There are many subtle ways that our bodies tell us that something is not right. The body is a perfect organism always in balance. Have you suddenly had a craving for something sweet, sour or salty? I have – and is not just pregnant women that have cravings. Funny thing when I was pregnant I had only cravings for fruits. Then when I began to have cramps and pain, oh boy was I craving sour and salty things. All my pickles were dry in the refrigerator and even margaritas sounded delicious because of the ice, salt and lemon. Once my cramps got treated I had no more need for dill pickles at the movie theater.
One must learn to listen to our bodies and take note of the subtleties because they can be screaming at the top of their lungs for us to take heed and correct what is gone amiss.

When one lives with Parkinson’s disease, not only are we not immune to other illness, as I mentioned before according to a study only about 22% of patients with Parkinson’s have that as their only illness, Plus, Parkinson’s is a systemic disease which affects almost every major organ system. Thus, we need to be Elle to recognize silent or subtle symptoms to avoid further heartache.

We know that the gi system is one of the most commonly involved in Parkinson’s disease. Common symptoms can vary from constipation, paralysis or parestesis of the gut including reflux caused by both medications and disease itself. One of the common signs of having reflux is frequent coughing, unexplained wheezing and sometimes chocking a few minutes after finishing a meal or eating snacks. Sometimes only symptom of gi symptoms and severe reflux is not heartburn or pain but foul mouth smell/taste (halitosis) or wearing out of enamel of back of mouth. Untreated reflux can not only lead to tooth decay, motor fluctuations of Parkinson’s as well as esophageal cancer. Remember of the causes is H. Pylori

As I said previously one of the most common causes of pain and cramping in people with Parkinson’s is due to electrolyte imbalance brought on by repeated laxative use to relieve chronic constipation. Signs that you have electrolyte imbalances  is what I mentioned earlier cravings for sour and salty things – a good fix is a spoonful of mustard and going to see doctor about electrolyte imbalance, potassium, magnesium and calcium.

Some of us who have LRRk2 gene as a cause of our Parkinson’s, are also at risk of developing another autoimmune or inflammatory diseases. One of the common autoimmune diseases who are a frequent comorbidity with PD is inflammatory bowel disease (both ulcerative colitis and Chron’s disease). One of the subtle ways a recurrence of Chron’s disease is the presence of pseudo -hemorrhoids. Of course you may think we’ll I have chronic constipation so it’s not surprising. You should always should check with your doctor and visit a gi specialists. Chron’s can affect the anal area in the form of fleshy growths which may mimic hemorrhoids. This type of Chron’s is extremely painful and Has a worse prognosis especially if left untreated causing bowel obstruction, anal fissures, and even cancer of the colon. So make sure that one of your team players in the fight against PD includes a gi doctor whom I recommend seeing at least twice a year or more frequently if having other problems. And especially if already have a history of inflammatory bowel disease.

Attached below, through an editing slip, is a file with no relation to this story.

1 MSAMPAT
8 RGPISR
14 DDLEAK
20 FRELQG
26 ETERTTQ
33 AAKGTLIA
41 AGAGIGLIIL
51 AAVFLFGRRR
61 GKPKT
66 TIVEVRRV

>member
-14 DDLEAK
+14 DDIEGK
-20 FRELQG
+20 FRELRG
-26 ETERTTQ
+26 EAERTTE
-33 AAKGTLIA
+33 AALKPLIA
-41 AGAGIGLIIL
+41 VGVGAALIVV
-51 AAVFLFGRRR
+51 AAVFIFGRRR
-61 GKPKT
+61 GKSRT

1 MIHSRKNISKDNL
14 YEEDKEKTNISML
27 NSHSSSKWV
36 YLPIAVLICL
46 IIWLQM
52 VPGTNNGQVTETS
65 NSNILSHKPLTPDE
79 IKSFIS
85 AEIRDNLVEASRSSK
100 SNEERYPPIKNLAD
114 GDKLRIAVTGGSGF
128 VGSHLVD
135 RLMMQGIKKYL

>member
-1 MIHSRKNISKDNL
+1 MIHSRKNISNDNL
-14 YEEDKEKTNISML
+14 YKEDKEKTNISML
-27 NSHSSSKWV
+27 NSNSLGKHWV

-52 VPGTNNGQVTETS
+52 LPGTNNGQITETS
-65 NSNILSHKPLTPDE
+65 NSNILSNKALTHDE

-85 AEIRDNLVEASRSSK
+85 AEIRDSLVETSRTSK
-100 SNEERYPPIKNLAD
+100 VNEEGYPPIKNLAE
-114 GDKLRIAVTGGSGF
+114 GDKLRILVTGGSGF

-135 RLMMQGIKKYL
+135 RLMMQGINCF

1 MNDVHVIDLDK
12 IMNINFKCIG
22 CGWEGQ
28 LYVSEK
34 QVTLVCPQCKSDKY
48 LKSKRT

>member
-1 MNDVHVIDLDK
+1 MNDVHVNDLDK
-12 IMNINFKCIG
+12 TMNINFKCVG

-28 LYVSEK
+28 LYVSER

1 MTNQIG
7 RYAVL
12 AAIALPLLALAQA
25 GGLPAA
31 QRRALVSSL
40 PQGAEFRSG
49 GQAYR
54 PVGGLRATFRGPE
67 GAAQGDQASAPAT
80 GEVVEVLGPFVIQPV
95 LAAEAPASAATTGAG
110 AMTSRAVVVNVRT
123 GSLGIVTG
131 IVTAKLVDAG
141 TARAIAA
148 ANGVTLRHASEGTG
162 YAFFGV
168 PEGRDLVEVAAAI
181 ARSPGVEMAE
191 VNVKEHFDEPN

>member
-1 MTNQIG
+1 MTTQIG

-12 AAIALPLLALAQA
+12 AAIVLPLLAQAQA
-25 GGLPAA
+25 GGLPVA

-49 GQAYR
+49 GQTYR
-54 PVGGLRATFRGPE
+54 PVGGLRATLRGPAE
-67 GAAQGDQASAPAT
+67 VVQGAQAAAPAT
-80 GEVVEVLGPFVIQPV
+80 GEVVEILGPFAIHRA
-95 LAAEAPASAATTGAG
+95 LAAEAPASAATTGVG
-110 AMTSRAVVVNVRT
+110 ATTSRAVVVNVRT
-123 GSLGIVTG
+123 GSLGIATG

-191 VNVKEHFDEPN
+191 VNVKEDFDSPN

Another frequent not so subtle problem that indicates something might be wrong is change in bladder habit. In men with Parkinson’s especially those who take or have taken Stalevo for while are at a higher risk of developing prostate cancer. So if your stream changes or are making more frequent trips to the ‘john’ don’t assume is just age or PD; get in checked out. Another common cause of increase frequency and urgency is Diabetes which  usually results in increase trips as well as increase amounts of urine (frothy) due to body’s attempt to rid of excess sugar. A big sign is increased thirst which sometimes can be confused by the fact that so many PD meds also cause dry mouth but we must look out for changes especially when no new meds are added into the mix. another sign could be increase frequency at night, although it could be that you need a booster dose at bedtime or even a sign that we are simply getting older- if you experience this as a new or worsening symptom consider talking to your doctor ASAP. The best way to check is to get a HgA1C which measures your  blood sugar levels over a period of 3 months. this is extremely important because there is some evidence as I posted before that excess dopamine can lead to insulin resistant condition and hence diabetes. Finally, I  can’t discard the increase risk of urinary infection triggered by both bladder malfunction and medication effect. Two good meds which help with symptoms of urgency and frequency are phenazopyridine and UTA. The former turns urine dark yellow and the latter turns it slightly bluish hue.

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